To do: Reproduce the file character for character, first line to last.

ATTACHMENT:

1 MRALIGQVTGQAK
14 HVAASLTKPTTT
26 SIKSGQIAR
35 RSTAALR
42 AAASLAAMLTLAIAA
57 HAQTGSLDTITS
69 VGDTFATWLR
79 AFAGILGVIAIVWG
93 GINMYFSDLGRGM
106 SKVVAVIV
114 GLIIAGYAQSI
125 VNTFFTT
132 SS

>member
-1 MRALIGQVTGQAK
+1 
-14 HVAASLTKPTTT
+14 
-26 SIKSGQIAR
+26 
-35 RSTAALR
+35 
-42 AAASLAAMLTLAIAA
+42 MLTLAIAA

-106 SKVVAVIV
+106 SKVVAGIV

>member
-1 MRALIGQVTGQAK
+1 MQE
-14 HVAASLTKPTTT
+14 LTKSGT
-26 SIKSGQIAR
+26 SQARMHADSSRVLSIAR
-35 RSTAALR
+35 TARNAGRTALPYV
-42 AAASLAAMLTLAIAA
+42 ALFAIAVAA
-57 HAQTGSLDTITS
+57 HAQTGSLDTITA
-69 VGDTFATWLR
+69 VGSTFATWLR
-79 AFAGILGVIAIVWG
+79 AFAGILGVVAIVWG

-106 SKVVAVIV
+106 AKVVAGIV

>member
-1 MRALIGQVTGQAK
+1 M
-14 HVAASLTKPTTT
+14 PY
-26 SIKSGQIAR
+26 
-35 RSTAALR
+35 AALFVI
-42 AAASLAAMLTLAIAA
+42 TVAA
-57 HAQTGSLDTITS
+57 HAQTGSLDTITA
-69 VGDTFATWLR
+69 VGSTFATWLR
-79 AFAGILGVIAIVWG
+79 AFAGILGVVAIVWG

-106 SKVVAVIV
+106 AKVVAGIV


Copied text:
1 MRALIGQVTGQAK
14 HVAASLTKPTTT
26 SIKSGQIAR
35 RSTAALR
42 AAASLAAMLTLAIAA
57 HAQTGSLDTITS
69 VGDTFATWLR
79 AFAGILGVIAIVWG
93 GINMYFSDLGRGM
106 SKVVAVIV
114 GLIIAGYAQSI
125 VNTFFTT
132 SS

>member
-1 MRALIGQVTGQAK
+1 
-14 HVAASLTKPTTT
+14 
-26 SIKSGQIAR
+26 
-35 RSTAALR
+35 
-42 AAASLAAMLTLAIAA
+42 MLTLAIAA

-106 SKVVAVIV
+106 SKVVAGIV

>member
-1 MRALIGQVTGQAK
+1 MQE
-14 HVAASLTKPTTT
+14 LTKSGT
-26 SIKSGQIAR
+26 SQARMHADSSRVLSIAR
-35 RSTAALR
+35 TARNAGRTALPYV
-42 AAASLAAMLTLAIAA
+42 ALFAIAVAA
-57 HAQTGSLDTITS
+57 HAQTGSLDTITA
-69 VGDTFATWLR
+69 VGSTFATWLR
-79 AFAGILGVIAIVWG
+79 AFAGILGVVAIVWG

-106 SKVVAVIV
+106 AKVVAGIV

>member
-1 MRALIGQVTGQAK
+1 M
-14 HVAASLTKPTTT
+14 PY
-26 SIKSGQIAR
+26 
-35 RSTAALR
+35 AALFVI
-42 AAASLAAMLTLAIAA
+42 TVAA
-57 HAQTGSLDTITS
+57 HAQTGSLDTITA
-69 VGDTFATWLR
+69 VGSTFATWLR
-79 AFAGILGVIAIVWG
+79 AFAGILGVVAIVWG

-106 SKVVAVIV
+106 AKVVAGIV